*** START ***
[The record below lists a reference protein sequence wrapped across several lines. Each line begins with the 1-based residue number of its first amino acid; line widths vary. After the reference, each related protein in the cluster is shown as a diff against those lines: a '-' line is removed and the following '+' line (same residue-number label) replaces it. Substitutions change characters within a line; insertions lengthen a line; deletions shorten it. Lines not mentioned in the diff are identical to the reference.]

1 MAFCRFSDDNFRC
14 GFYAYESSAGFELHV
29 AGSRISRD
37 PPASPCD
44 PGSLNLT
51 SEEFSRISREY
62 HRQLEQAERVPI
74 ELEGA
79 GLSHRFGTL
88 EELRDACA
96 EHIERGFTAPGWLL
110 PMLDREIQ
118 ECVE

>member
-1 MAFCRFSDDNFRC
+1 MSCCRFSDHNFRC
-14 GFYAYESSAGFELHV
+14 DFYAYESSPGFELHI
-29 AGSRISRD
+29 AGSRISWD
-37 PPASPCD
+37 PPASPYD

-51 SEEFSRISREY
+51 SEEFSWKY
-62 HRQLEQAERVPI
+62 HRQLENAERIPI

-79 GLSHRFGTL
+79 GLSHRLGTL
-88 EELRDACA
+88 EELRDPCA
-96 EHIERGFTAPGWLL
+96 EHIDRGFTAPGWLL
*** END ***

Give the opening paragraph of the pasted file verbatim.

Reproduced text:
[The record below lists a reference protein sequence wrapped across several lines. Each line begins with the 1-based residue number of its first amino acid; line widths vary. After the reference, each related protein in the cluster is shown as a diff against those lines: a '-' line is removed and the following '+' line (same residue-number label) replaces it. Substitutions change characters within a line; insertions lengthen a line; deletions shorten it. Lines not mentioned in the diff are identical to the reference.]